Monday, May 11, 2015

Marie Laval, A Spell in Provence

AUTHOR: Marie Laval
BOOK TITLE: A Spell in Provence
GENRE: Contemporary Romantic Suspense
PUBLISHER: Áccent Press

Please tell us about yourself.
I was born and brought up in France, near the beautiful town of Lyon, and came to live in the North-West of England several years ago. I now live in a lovely village in a very green valley (because it rains a lot) and I love it! 

Are you a full-time writer or part-time, and how do you organize your writing time?
I would love to be a full-time writer, but I have a day job as a French teacher in a busy secondary school and college, so writing has to wait until I come home at night and complete all my planning and marking, and until the children are in bed, of course.

When and why did you begin writing?
For as long as I can remember I was always writing and making up stories. As a teenager I used to write every night in my journal. Later I wrote short stories, both in French and English but I lacked confidence. When one of my stories was published, another won an award and yet another was short-listed for an international competition, I thought that maybe I could actually write a whole novel in English!

What inspired you to write your first book?
ANGEL HEART was my first historical romance and it will always have a special place in my heart. Believe it or not, I am still completely in love with my hero Hugo Saintclair! ANGEL HEART was published by MuseitUp Publishing in October 2012. I was inspired by my hometown and the area around Lyon, which was always reputed for its mysteries and links to secret societies. I was also fascinated by the history of the Knight Templars.

What are your thoughts about promotion?
Although I have made wonderful friends thanks to social media and I do enjoy chatting and exchanging news with my Facebook friends, I do find that promoting takes far too much of my time. I would love to have an agent who would advise me on promotion, and what actually works.

Do you ever have writer’s block? If so, how do you get through it?
I have writer's block a few times but I know it's entirely my fault, because I am what is called a 'pantser' and always get stuck at some point in a project because I basically have not idea where I'm going! I usually try to leave the story 'rest' for a little so that things can work out without me consciously thinking about them. I find that going for a long walk, alone, works wonders.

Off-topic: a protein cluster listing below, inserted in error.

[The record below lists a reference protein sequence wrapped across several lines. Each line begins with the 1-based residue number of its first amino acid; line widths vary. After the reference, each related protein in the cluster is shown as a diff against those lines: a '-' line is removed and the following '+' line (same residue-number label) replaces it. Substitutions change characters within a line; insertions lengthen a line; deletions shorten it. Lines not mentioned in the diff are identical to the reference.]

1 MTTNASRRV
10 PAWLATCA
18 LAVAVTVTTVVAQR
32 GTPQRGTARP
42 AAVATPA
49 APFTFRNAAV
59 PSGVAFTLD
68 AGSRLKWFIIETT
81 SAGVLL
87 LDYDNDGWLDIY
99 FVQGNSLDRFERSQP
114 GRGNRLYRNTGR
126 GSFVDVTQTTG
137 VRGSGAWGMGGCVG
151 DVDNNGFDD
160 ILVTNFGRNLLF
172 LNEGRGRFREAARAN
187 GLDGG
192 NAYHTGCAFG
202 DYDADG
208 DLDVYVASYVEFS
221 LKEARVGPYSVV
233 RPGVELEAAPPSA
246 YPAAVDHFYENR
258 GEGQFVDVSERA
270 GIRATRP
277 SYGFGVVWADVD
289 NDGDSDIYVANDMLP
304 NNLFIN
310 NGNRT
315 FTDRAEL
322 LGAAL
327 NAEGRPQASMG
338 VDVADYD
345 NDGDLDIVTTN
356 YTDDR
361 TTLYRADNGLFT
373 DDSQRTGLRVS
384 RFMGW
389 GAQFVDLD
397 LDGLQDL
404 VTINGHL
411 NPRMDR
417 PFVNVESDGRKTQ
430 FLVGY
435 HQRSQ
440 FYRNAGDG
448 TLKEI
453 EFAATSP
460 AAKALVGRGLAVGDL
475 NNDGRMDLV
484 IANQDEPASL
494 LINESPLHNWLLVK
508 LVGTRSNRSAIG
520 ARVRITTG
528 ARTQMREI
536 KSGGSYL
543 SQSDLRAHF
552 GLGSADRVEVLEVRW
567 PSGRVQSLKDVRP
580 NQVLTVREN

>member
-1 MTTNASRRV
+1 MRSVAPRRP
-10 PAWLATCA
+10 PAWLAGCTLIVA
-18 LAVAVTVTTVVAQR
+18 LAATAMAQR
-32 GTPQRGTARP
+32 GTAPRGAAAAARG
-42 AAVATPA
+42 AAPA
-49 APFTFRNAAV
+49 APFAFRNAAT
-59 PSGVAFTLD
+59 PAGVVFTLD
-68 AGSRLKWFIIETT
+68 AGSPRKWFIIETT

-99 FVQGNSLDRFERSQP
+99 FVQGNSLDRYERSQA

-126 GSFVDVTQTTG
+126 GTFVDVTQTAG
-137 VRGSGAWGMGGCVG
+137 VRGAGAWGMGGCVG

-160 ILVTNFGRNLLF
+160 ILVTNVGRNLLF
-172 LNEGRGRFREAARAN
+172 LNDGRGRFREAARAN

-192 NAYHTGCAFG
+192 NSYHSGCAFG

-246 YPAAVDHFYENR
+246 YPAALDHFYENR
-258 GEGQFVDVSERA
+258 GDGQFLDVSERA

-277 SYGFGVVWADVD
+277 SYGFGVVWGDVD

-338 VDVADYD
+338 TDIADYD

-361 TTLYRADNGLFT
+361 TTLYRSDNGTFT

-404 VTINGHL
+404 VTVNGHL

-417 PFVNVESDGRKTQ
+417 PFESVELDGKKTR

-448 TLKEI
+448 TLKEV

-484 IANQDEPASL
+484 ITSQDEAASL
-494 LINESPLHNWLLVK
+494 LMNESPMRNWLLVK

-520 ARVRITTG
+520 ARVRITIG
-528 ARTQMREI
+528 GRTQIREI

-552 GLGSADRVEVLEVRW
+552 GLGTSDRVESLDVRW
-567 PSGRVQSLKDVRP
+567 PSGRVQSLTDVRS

What are your current projects?
I am shortly to start editing my third historical romance, DANCING FOR THE DEVIL, which will be released in June by Áccent Press, and I am in the final stages of writing another contemporary romance. I have lots of projects swirling in my mind and can't wait to get started on them!

How can we find you? Website, Facebook, Twitter, blog, etc.?
I have a writer page on Facebook which is
I also have a blog and I do try and post regularly at
I am also on Twitter but I must confess that I very rarely do anything on it!

What genre do you write in and why?
I love romance, so that's what I write. I have so far written and published two historical romances and one contemporary romantic suspense. I also enjoy writing short stories and my latest one was part of a Hallowe'en anthology, SHIVER, which was published by Áccent Press in October 2014.

Tell us about the current book you’re promoting.
A SPELL IN PROVENCE takes place in the Lubéron region, near Bonnieux and Aix-en-Provence. The heroine, Amy Carter has lost her job and decides to start a new life in the South of France. She spends her redundancy package turning an overgrown Provençal farmhouse, Bellefontaine, into a guesthouse, but almost from the day she arrives, strange things happen which hint at a dark mystery surrounding her new home. When she falls in love with Fabien Coste, the owner of a nearby château, she starts wondering if there is any truth in the ancient spell that binds the ladies of Bellefontaine and the ducs de Coste.
What gave you the idea for this particular book?
It was a family holiday in the South of France a few years ago. We visited many towns and villages with very old fountains, and I started thinking of a plot with a 'fountain trail' leading to a treasure or an ancient site...

Do you outline before you write?  If not, what’s your initial process?